I have to say that I wish I was surprised by this response by Treyarch and ultimately Activision. But, sadly, I am not surprised and I doubt that many of you will be either. It's utterly shameful that we have a company threatening to pull service from it's customers because they are not able to create a game that functions properly. It would one thing if many talented developers were having issues with creating a worthwhile PSN multiplayer system. But, and say what you will of Infinity Ward's Call of Duty titles, this is not the case for many multiplayer games including past Call of Duty outings. At the very least, previous Call of Duty titles were never this bad. So to have Treyarch threatening it's customer because they can't deliver on a platform owned by millions of customers who have caused Call of Duty, and most certainly Black Ops, to be a commercial success really just ends up being pathetic.

In an age where games can be patched and updated there is no excuse for problems to be so persistent in any game for a lengthy period of time. And yet, I think this generation of games has had more issues than any other that came before it. Games have been released riddled with glitches upon release and this includes single player games so you can forget simply blaming the emergence of internet multiplayer as the reason why glitches are so much more prevalent now than in previous console generations.

And to top it all off, now we're being threatened because we demand the games that we pay for to actually work! Seriously, we should all be ashamed of ourselves... Look at what we've bred into existence with these companies. Garbage in, garbage out. It was only a matter of time before this happened. We've been feeding the demon a little too well lately and now they think they control us. But the fact is, we control them. But until gamers learn to put their money where their mouth is instead of supporting horrible developers we'll be dealing with threats like this for a long time to come. If I'm giong to be honest though, this is just the beginning of what I think is going to be a royal mess.

But hey, I'd be really happy to be wrong on that.
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I doubt anyone will be the least bit surprised on this front as this is not the first instance of this kind of tactic being implemented by game publishers. But for those unaware, EA is now tacking on a $10 multiplayer activation charge for their used games starting with Tiger Woods PGA Tour 11 and following in the suit of SONY's similar charge on their PSP Socom title, SOCOM: U.S. Navy SEALs Fireteam Bravo 3.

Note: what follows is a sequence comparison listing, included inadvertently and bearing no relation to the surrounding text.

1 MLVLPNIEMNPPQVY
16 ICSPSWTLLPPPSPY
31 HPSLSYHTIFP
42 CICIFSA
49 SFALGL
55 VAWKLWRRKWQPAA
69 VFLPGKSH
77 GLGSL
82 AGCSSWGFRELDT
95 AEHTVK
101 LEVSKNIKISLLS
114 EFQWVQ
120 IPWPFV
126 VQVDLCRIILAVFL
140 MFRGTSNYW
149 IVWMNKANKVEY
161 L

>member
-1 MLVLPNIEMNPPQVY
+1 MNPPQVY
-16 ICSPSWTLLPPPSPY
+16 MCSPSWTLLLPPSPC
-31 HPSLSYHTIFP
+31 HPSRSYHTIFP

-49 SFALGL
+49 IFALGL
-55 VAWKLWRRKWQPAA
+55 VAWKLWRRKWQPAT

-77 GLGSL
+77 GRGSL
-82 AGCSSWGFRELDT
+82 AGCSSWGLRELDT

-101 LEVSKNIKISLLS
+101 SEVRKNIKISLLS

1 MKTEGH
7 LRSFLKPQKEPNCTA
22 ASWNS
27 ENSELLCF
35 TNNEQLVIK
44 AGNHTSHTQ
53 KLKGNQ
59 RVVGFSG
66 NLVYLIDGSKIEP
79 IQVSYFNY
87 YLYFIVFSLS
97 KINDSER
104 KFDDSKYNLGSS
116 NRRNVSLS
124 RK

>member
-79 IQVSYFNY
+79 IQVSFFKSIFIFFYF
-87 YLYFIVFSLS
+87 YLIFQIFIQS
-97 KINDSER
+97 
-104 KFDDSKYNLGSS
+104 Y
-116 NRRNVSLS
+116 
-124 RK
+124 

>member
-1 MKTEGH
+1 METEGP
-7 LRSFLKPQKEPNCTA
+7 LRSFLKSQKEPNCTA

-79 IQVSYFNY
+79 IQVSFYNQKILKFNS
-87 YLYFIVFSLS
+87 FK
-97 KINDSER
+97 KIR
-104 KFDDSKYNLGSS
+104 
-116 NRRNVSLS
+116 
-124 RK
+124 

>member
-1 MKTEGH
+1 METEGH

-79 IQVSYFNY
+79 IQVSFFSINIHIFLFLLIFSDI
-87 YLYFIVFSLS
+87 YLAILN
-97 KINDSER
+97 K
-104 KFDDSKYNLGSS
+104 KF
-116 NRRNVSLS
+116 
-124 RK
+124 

I really wish I could be angry at them. Actually, I know the opportunistic penny-pinching consumer part of me is. The last thing I want to do as a consumer is to spend more money on games as, for those who aren't kids anymore know, games can put a nice dent in you wallets and bank accounts pretty darn fast. This is especially true with the current video game climate where it is becoming a market filled with more worthwhile game titles and consoles than we can sometimes have money or time to spare. I can just hear my economics professors echoing the foundation of economics in my ears: Unlimited wants and limited resources. There is probably not a much simpler truth than that so it is hardly shocking that so many people rely upon those nice deals that are used games to help meet their list of wants. Sure, Gamestop is laughing all the way to the bank, but we the consumer honestly have no real reason to care.

However, while I don't care about EA or SONY, that doesn't mean I don't get why they're doing this. You make a game that takes millions of dollars of investment - tens of million on the current gen platforms - and a team of considerable size and filled with an assortment of talented individuals only to have someone buy your work, beat it in three days, sell it back to the store that they bought it from (for maybe a lousy third they initially paid), and watch an infinite cycle of resale and re-buy that has the middleman nabbing more of your hard-work in the form of cash than you are. In fact, you get money only on the initial sale. Granted, they're getting a nice piece of the pie, but that doesn't make the used game money making scheme all that much more tolerable from their perspective.

In fact, I find that this isn't the first move towards trying to kill the used game though this will be the first that really will hit the consumer. I've come across a lot of people complaining this console generation about multiplayer in games in my times across game forums. A sort of whining that to paraphrase comes down to this: 'Why are they wasting their time on the multiplayer instead of the single player?'. You can go ahead and tack on such things as the complaints about single player campaign lengths as well. But what it comes down to is that game developers are trying to give games the longest lives possible. The longer it hooks gamers into playing the less used games on the shelves. So unless you're in the RPG genre, it is pretty hard to keep gamers hooked long enough. But multiplayer? That's the ticket assuming it is handled well enough and, perhaps worst of all, if it is good enough many people will sometimes overlook a shoddier than necessary single player experience. But that's a whole different thing for me to gripe about another time.

So now that we're here, facing what I fear will be more companies following EA's lead to get a piece of the used game pie, what happens now? The consumer is either not going to feel this at all or we're going to feel this a lot. Somehow though, I'm leaning towards the consumer getting bit pretty hard on this one.

Best case scenario: Gamestop lowers used game prices to accommodate the activation cost. Consumer still gets used games at a lower cost overall - even more so if the consumer doesn't pay the charge - and the entity taking the profit hit is Gamestop. Yeah, that's not likely I'd wager

Worst case scenario: The consumer is forced to either buy used game and miss out on multiplayer or we pay more and just buy the game new which increases new games sale and make the publisher happier and still pads Gamestop's bottom line anyway.

Right now, the only silver lining is that this is just EA - SONY too, I guess - and only multiplayer. But, in the words of Big Boss, "The moment zero becomes one is the moment the world springs to life. One becomes two. Two becomes ten. Ten becomes one-hundred." We're already at two. So just how long until we reach one-hundred? And perhaps more importantly, is there anyway to bring this back to zero? Sadly, I don't think we can.